Christmas Eve 2008 Sermon                             
Rev. D. K. Schroeder
Luke 2:1-20 Sermon                                           
December 24, 2008

Hymns (from the Service Book and Hymnal):
42 “O Come All Ye Faithful”
27 “O Little Town Of Bethlehem”
23 “It Came Upon The Midnight Clear”
24 “While Shepherds Watched Their Flocks By Night”
30 “Angels We Have Heard On High”
48 “What Child Is This?”
25 “Hark The Herald Angels Sing”
16 “Silent Night”
15 “Joy To The World" 


TEXT (vs. 4-7):  "And Joseph also went up from Galilee, out of the city of Nazareth, into Judaea, unto the city of David, which is called Bethlehem; (because he was of the house and lineage of David:)  To be taxed with Mary his espoused wife, being great with child.  And so it was, that, while they were there, the days were accomplished that she should be delivered.  And she brought forth her firstborn son, and wrapped him in swaddling clothes, and laid him in a manger; because there was no room for them in the inn."

            This evening, I'm going to start out by telling you about a man by the name of Ted Geisel.   Ted was born in Springfield, Massachusetts in 1904 to German immigrant parents.  As young Ted was growing up, his mother would tuck him into bed at night, and then she would often chant pie-selling rhymes to him to make him fall asleep.

            Ted was a very bright boy; and as he grew up, he developed a love for writing and literature.  He entered Dartmouth College in 1925 where he became editor of the school newspaper.  He also spent time studying overseas at Oxford University in England.

            After his schooling had ended, Ted began writing for various publications.  Because of his tremendous talent, his work was in high demand.  But young Ted also had some very strong political and moral convictions, so a great deal of his work reflected upon various pertinent issues of the day.

            It was in 1957 that Ted was becoming quite upset with all of the materialism and greed that surrounded Christmas.  Even though Ted never wrote stories with an overt moral at the end, like Aesop did with his fables, he nevertheless was able to convey a strong message through his writing.  Such was the case with his 1957 story about Christmas.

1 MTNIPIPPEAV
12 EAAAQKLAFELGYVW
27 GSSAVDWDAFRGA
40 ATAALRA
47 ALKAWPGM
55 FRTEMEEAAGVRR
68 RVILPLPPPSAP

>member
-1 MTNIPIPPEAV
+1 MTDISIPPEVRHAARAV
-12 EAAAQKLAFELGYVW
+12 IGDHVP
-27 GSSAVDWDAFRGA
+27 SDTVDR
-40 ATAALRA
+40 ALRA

Some of you might know who Ted Geisel is, but he only wrote a few items bearing that name.  When Ted was at Dartmouth, he held a party where alcohol was being served.  Since this was during prohibition, the school faculty took punitive action.  They didn't expel him, but they forbade his participation in all extra-curricular activities, which included his writing for the school newspaper.

            So in order to conceal his identity from the school hierarchy, he began to write using his middle name, which was his mother's maiden name.  The name is Seuss, which rhymes with voice.  However Americans have trouble with German pronunciations, so the name Seuss (pronounced "soice") became Seuss (pronounced "sooce").  We know him as Dr. Seuss, who with the help of his old friend Bennett Cerf at Random house, wrote and published well over 60 books, the majority of which were intended for children.  He used the "doctor" name in honor of his father, who had wanted him to get his doctorate at Oxford, which he never obtained.

            Perhaps you're wondering about his 1957 work about the materialism and greed at Christmas?  Well, I have a little friend I'm going to introduce to you tonight.  (Sets statue of the Grinch on the front of the pulpit)  I'm sure you all recognize the Grinch from that 1957 story, "How the Grinch Stole Christmas." 

            I've had this little battery-operated toy for awhile, and I had to dig it out of the attic to show you tonight.  Listen to what he says:  (pushes button on the front of the Grinch, and he sings):  "You're a mean one, Mister Grinch, you really are a heel; you're as cuddly as a cactus and as charming as an eel, Mister Grinch-you're a bad banana with a greasy black peel!  And that's bad!"   

            The Grinch, a bitter, cave-dwelling creature with a heart "two sizes too small," lives on snowy Mount Crumpet, a steep, 3,000 foot mountain just north of Whoville, home of the merry and warm-hearted Whos. His only companion is Max, his faithful dog. From his perch high atop Mount Crumpet, the Grinch can hear the noisy Christmas festivities that take place down in Whoville.

            Envious of the Whos' happiness, he makes plans to descend upon the town on Christmas Eve and, by means of burglary, take away their Christmas presents, decorations, and food; and thus "prevent Christmas from coming".

            However, he learns in the end that despite his success in stealing all the Christmas presents and decorations from the Whos, Christmas comes just the same. He then realizes that Christmas is more than just gifts and presents. His heart grows three sizes larger, he returns all the presents and trimmings, and is warmly welcomed into the community of the Whos, where he joins their celebration.